1933
The Christie Pits riot breaks out between Jewish Torontonians and Nazi supporters.

1940
Women in Quebec are granted the right to vote.

1942
The Canadian government detains some 20,000 Japanese Canadians in internment camps and sells off their homes and businesses to pay for the costs.

1946
Viola Desmond refuses to leave a whites-only area of a New Glasgow theatre and is subsequently arrested.

1960
First Nations individuals are granted the right to vote in federal elections without having to give up treaty rights or Indian Status. An estimated 20,000 Indigenous children are stolen from their families and adopted out to white families during the “Sixties Scoop.”

1966
Chanie Wenjack, a 12-year-old Anishinaabe boy, dies from starvation and exposure as he flees Cecilia Jeffrey Indian Residential School.

1967
The Nova Scotia Human Rights Commission is established. The Shubenacadie residential school closes after having indoctrinated over 1,000 children.

1969
Africville is demolished in the middle of the night, its former residents having been forcibly relocated in the months prior. Bill C-150 decriminalizes abortion, contraception and homosexuality. The federal government’s White Paper proposes to abolish the Indian Act and transfer all responsibility for Indigenous peoples to the provinces.

1973
The Calder case becomes the Supreme Court of Canada’s first Indigenous land claims decision and spurs the federal government to adopt a land claims policy.

1981
Toronto police raid four gay bathhouses and arrest over 300 men during Operation Soap. Mass protests held in response eventually evolve into Toronto’s Pride festival.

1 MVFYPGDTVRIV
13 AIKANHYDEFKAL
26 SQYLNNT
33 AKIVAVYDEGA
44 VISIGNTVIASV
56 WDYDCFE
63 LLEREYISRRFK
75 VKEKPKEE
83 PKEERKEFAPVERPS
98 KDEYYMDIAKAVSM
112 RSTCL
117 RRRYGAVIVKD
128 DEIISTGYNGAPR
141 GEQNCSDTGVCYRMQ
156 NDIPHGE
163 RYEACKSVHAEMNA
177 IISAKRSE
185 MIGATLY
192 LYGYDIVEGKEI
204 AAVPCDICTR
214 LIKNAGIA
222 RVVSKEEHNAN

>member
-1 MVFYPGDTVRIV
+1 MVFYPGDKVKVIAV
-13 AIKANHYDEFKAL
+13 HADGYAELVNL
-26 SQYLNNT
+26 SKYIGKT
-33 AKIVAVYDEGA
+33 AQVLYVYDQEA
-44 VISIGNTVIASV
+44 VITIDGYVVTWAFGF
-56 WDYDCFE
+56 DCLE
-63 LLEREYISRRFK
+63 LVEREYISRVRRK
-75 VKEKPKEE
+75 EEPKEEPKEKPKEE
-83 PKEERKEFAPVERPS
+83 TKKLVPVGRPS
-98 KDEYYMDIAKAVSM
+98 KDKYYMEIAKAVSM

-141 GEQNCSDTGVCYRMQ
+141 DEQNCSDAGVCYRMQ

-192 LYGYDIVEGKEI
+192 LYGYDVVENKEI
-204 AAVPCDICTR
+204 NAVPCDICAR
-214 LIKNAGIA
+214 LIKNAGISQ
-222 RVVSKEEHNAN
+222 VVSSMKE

1982
The Constitution Act recognizes “existing Aboriginal and treaty rights.” Legal abortion access is discontinued in PEI.

1983
Donald Marshall Jr. is acquitted after serving 11 years after a wrongful murder conviction. Nova Scotia’s last racially segregated school closes.

1989
Fourteen female engineering students are murdered at the University of Montreal.

1990
The Oka Crisis sees thousands of military troops confronting Indigenous activists who are protesting the expansion of a golf course on Mohawk land.

1996
The last federally operated residential school closes.

1997
All education on reserves is handed off from Nova Scotia to the Mi’kmaq.

2003
Kirk Johnson wins a racial profiling case against Halifax police, who had stopped him 28 times over a five-year period.

2005
Same-sex marriage is legalized throughout Canada. The RCMP launch project E-PANA, focusing on the unsolved murders and disappearances of young women along the Highway of Tears.

2007
Canada’s $2-billion settlement with residential school survivors comes into effect. The federal government refuses to sign the United Nations Declaration on the Rights of Indigenous Peoples.

2008
Stephen Harper publicly apologizes for the residential school system and the forced assimilation of Canada’s Indigenous peoples.

2009
Black Nova Scotian Shayne Howe awakens to find a burning cross with a noose on it placed outside his home.

2010
Halifax officially apologizes for the destruction of Africville. Viola Desmond is granted a posthumous pardon. The Truth and Reconciliation Commission officially launches, two years after it was first created.

2011
Halifax Regional School Board votes to change the name of Cornwallis Junior High to Halifax Central Junior High.

2012
Attawapiskat chief Theresa Spence begins a hunger strike in support of Indigenous rights. The grassroots Idle No More movement is founded.

2013
The Elsipogtog First Nation sets up a blockade against SWN Resources’ fracking exploration.

2014
Premier Stephen McNeil apologizes to former residents of the Nova Scotia Home for Colored Children who suffered decades of physical and sexual abuse.

2015
The Liberals promise to resettle 25,000 Syrian refugees by the end of 2016.

2016
The Canadian government launches a national inquiry into Missing and Murdered Indigenous women and girls. The Supreme Court rules that the legal definition of “Indian” includes Métis and non-status Indigenous peoples.

2017
Six people are killed and 19 injured in the Quebec City mosque shooting.

2017
Bill C-16 grants federal protection to transgender individuals. Prince Edward Island becomes the last province to provide local, legal access to abortion services.